Menno Wigman

The poetry of Menno Wigman

A ‘poète maudit’ in a 21th century jacket

As a poet, and also as a translator, Wigman is steeped in the tradition of nineteenth-century ‘black’ romanticism, including that period’s mix of posture and authenticity. The existence he describes has all the hallmarks of a lost generation in the style of the French Poètes maudits. There is also a link with certain trends in pop music; Wigman has played in punk rock bands. His poetry is on the whole melancholy, sombre, in tone. He is, in fact, a modern-day practitioner of Weltschmerz and Spleen: love is consummated but doomed to fail; paradise is forever sought but never found, young people indulge in loose and licentious living, but gloom persists.

After Wigman’s first collection ’s Zomers stinken alle steden (In the Summer All Cities Stink; 1997), his next one, Zwart als kaviaar (Black as Caviar; 2001), though retaining some of his illusionless outlook, sounded somewhat less bitter. As Dutch critic Rob Schouten put it:

‘The ugliness of the world and the failures of life continue to set the mood, but there may be some merit in this (…). With increasing subtlety and effectiveness Wigman succeeds in translating personal and up-to-date impressions into universal and timeless terms and images. A punk rocker on his way to becoming a classic.’

The word ‘classic’ also comes to mind when one tries to describe Wigman’s style and formal technique, which show a conscious and masterful use of (half)rhymes, metre and rhythm. Unlike most of his contemporaries, he remains loyal to classical verse forms, or creates poems that at least have the looks and sound of timeless pieces by long diseased ancestors. But he manages to revitalize these forms, give them an unmistakably personal and modern touch and thus write poems that are both transparent and edgy. This certainly goes for his most recent collections, Dit is mijn dag (This is my Day; 2004) and De wereld bij avond (The World at Night; 2006), which confirmed Wigman’s status as one of the most talented and popular poets among his generation.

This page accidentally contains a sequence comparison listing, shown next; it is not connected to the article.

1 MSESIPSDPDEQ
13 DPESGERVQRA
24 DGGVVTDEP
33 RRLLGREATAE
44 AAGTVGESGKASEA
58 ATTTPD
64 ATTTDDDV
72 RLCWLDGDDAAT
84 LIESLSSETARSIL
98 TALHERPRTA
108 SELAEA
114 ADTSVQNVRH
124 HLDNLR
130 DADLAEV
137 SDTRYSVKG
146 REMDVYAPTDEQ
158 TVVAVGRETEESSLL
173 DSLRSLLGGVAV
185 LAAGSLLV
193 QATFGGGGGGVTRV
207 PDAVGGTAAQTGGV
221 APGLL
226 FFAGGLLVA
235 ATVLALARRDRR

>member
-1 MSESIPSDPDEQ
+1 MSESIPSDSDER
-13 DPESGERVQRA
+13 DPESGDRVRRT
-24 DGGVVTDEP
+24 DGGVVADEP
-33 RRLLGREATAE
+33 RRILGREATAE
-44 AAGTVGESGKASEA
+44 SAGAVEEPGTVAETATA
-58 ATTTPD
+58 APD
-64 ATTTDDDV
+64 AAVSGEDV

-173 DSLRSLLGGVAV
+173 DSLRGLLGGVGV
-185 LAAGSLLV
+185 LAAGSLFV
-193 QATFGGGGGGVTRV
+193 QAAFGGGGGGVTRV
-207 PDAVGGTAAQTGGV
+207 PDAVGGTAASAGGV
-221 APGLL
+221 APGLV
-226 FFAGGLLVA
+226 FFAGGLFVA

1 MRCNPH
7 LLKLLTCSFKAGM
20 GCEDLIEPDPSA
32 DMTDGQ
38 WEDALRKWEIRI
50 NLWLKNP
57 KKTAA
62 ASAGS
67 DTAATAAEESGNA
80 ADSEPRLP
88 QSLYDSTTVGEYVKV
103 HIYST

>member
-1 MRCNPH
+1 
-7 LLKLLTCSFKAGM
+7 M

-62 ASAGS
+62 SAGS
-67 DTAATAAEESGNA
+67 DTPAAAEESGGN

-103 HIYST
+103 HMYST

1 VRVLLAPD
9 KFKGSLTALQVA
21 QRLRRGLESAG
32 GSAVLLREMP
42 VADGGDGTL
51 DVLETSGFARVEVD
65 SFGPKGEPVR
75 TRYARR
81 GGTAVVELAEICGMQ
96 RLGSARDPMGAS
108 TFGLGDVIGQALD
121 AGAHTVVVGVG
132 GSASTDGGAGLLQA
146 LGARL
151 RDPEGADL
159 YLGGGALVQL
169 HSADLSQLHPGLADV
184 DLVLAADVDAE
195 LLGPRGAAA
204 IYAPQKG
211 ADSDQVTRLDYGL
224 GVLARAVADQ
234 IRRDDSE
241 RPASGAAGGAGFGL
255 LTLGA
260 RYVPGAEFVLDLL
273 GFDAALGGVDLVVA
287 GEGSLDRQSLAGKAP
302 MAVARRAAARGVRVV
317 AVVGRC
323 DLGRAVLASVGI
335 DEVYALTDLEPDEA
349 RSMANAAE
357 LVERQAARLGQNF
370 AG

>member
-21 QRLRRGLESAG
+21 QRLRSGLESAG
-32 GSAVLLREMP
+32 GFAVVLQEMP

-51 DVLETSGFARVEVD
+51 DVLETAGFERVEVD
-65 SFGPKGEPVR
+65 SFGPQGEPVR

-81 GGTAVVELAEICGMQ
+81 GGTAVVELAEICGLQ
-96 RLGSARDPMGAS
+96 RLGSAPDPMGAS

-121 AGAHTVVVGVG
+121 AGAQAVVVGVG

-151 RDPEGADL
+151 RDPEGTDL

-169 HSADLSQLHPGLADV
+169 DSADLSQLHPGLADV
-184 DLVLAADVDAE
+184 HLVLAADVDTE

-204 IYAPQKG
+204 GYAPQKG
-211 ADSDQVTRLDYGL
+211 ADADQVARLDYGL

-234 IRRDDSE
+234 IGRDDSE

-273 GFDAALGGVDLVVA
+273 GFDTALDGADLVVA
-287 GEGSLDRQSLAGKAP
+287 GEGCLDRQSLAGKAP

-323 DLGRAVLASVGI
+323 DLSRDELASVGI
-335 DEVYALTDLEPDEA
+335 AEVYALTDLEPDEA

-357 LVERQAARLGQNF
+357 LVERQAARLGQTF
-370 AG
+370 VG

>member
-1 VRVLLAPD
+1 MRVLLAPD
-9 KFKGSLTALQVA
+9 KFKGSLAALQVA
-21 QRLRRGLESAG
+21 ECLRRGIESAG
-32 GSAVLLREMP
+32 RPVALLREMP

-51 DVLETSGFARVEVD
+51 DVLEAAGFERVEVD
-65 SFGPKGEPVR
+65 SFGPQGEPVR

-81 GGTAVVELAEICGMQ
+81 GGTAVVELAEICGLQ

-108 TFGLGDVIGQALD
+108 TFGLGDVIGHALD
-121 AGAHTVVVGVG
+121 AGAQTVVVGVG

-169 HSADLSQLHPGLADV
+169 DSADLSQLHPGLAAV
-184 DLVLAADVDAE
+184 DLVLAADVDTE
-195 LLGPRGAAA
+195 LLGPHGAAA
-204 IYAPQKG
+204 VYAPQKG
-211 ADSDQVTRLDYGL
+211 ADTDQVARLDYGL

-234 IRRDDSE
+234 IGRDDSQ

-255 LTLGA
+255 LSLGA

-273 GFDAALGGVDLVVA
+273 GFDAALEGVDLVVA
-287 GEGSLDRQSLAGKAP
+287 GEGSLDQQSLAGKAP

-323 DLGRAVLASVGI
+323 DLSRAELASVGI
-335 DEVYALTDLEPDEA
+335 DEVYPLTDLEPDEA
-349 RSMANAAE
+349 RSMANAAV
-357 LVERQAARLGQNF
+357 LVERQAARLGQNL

When you notice that you’re constantly about to quote, you know you’re in the right spot: you’re reading poetry that sounds great and really has something to say at the same time.

Alfred Schaffer in Het Parool

Decadent-romantic, dark therefore, or light-footed. […] Or an amazing combination of those two.

Arie van den Berg in NRC Handelsblad

Menno Wigman is the best poet of our generation.

Ingmar Heytze in Passionate

ROOM 421

My mother’s falling apart. She lives in a closet,
not quite a coffin, where she wets her chair
and sits the same day out each day. A view
of trees as well and in those trees are birds
and none of them know who they’re from.

I’ve been her son for more than forty years
and visit her and don’t know who I see.
She read to me and tucked me in at night.
She stammers, falters, stalls. She’s falling apart.

Animals never think about their mothers.
I spoon some quivering mush into her mouth,
and tell myself she still knows who I am.

Blackbirds, probably. They keep on singing.
The call of the earth. From curse to curse, it’s heard.

(Translation by David Colmer)

Menno Wigman

Menno Wigman (1966-2018) published five poetry collections, compiled several anthologies, and translated a large number of European poets, including Baudelaire, Rilke and Laske-Schüler. In 2006, Wigman was the youngest poet to write the ‘Gedichtendagbundel’: a small collection with a print run…

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De poëzie van Menno Wigman . Poetry.



Herengracht 48
NL - 1015 BN Amsterdam
The Netherlands
Tel: +31 20 624 19 34

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